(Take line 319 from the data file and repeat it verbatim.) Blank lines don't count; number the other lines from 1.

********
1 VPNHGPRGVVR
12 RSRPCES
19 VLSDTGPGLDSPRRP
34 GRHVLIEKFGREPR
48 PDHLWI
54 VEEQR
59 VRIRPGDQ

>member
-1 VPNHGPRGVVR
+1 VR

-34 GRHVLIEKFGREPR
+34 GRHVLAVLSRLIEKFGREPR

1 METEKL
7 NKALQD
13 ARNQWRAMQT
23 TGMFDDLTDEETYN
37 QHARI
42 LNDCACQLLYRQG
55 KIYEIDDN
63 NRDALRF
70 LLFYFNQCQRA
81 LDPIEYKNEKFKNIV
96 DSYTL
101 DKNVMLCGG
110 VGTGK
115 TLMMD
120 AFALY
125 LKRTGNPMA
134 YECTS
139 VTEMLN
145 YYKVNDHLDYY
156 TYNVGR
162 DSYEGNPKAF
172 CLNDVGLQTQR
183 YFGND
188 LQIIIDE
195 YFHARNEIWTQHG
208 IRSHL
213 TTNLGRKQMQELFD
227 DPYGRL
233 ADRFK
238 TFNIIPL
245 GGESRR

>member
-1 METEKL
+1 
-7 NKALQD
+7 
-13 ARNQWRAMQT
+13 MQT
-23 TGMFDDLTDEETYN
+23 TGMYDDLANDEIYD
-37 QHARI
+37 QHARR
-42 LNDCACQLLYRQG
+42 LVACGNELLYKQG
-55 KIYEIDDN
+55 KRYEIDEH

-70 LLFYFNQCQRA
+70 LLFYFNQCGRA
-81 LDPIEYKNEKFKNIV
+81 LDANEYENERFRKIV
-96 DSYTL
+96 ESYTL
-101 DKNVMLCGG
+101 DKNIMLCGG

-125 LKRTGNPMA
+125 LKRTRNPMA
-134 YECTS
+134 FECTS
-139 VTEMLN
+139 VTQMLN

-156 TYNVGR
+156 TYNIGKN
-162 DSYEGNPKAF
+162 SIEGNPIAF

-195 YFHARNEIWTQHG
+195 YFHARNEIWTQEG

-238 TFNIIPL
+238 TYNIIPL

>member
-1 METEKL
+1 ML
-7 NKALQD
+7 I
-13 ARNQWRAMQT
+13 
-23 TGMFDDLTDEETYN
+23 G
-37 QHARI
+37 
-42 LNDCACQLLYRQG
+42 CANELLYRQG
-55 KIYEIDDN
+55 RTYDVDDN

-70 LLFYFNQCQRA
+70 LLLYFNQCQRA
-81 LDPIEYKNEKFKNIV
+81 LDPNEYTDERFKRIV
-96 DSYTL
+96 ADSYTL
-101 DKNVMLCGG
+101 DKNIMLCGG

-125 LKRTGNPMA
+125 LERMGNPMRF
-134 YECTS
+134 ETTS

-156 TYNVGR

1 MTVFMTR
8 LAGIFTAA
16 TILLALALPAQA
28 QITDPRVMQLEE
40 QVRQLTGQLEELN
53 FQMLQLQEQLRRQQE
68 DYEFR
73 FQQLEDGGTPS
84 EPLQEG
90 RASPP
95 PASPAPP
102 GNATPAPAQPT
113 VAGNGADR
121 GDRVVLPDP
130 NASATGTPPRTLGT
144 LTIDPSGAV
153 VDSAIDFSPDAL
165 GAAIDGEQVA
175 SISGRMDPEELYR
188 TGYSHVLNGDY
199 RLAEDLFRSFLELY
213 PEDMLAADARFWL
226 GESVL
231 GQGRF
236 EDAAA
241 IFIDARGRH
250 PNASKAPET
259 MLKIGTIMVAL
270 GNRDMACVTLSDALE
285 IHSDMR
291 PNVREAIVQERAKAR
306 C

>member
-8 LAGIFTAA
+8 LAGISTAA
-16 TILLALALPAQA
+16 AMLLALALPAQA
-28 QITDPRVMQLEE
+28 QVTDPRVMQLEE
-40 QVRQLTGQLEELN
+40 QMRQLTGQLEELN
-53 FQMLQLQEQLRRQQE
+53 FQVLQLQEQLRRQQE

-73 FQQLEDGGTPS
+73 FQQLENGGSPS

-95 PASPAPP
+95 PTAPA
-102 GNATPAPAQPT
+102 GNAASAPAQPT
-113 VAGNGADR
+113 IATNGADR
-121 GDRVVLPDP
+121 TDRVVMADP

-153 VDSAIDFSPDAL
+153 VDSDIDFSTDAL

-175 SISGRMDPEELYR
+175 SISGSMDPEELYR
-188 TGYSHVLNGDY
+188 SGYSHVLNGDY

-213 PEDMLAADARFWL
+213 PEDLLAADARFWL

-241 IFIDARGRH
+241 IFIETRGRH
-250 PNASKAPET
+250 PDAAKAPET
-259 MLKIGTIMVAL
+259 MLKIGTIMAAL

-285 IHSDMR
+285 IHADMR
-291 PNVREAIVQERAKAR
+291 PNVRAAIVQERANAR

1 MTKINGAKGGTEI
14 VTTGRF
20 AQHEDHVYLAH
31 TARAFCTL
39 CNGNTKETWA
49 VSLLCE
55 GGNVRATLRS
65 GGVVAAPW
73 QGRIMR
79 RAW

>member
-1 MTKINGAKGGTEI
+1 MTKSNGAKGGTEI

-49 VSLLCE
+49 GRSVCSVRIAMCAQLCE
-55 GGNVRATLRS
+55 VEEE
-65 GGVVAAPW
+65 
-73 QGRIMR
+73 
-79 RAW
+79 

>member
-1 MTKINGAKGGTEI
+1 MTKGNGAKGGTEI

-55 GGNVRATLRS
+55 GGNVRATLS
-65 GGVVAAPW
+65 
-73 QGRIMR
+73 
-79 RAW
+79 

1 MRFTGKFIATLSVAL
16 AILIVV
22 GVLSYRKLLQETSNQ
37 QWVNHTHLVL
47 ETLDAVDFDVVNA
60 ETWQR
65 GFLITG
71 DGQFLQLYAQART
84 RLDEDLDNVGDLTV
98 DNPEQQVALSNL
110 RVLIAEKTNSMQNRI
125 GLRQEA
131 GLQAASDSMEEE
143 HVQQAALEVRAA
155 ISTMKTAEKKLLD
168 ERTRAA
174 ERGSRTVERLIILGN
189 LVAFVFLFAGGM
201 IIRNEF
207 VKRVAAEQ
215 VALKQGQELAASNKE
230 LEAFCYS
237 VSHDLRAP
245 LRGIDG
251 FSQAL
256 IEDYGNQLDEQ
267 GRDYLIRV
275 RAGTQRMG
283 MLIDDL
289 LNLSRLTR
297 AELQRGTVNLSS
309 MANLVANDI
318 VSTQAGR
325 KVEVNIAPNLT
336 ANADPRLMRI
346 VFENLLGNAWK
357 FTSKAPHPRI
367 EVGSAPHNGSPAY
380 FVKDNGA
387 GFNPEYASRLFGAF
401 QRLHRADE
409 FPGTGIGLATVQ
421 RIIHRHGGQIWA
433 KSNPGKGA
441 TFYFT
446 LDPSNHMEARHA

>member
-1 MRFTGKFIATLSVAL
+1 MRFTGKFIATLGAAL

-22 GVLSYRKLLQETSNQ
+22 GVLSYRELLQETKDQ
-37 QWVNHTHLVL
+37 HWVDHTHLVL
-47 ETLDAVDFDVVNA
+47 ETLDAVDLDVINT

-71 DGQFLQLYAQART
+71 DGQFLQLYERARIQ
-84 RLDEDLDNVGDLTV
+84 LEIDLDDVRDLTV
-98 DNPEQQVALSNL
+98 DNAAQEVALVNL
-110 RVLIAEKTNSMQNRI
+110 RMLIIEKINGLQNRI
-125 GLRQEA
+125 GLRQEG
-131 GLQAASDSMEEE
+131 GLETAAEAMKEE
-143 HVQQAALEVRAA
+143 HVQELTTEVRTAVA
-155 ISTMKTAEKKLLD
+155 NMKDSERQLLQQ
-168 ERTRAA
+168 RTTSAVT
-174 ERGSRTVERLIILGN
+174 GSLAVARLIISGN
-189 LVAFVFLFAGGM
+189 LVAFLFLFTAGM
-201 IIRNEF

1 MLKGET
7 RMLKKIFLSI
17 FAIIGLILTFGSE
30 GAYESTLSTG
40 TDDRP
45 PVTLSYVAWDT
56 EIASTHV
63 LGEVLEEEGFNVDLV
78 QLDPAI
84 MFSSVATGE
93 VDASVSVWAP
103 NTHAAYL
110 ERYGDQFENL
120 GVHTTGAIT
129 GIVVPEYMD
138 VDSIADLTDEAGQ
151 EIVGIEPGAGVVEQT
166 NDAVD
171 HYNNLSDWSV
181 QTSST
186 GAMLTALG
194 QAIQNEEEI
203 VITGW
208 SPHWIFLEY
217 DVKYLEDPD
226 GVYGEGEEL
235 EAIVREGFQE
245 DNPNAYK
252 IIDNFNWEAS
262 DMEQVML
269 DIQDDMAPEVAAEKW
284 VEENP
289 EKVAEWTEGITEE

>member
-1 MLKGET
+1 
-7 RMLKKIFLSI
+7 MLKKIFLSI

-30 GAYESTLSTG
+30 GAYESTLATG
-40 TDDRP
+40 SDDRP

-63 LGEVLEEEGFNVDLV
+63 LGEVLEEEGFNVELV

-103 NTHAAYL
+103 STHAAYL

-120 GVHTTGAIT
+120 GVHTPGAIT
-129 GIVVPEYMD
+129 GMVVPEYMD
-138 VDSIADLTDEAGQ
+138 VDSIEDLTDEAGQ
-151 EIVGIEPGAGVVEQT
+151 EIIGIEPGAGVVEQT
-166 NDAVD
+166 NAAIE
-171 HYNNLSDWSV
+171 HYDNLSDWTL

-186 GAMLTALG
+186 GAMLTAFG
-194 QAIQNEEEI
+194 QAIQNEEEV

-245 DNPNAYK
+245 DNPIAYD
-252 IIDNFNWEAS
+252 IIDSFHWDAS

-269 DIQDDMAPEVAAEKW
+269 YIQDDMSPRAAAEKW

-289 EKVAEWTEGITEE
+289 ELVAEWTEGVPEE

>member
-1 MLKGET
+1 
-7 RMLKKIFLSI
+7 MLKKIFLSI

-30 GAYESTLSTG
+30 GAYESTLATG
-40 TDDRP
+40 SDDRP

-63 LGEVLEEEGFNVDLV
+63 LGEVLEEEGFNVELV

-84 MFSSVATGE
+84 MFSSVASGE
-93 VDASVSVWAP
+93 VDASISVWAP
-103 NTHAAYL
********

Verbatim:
245 DNPNAYK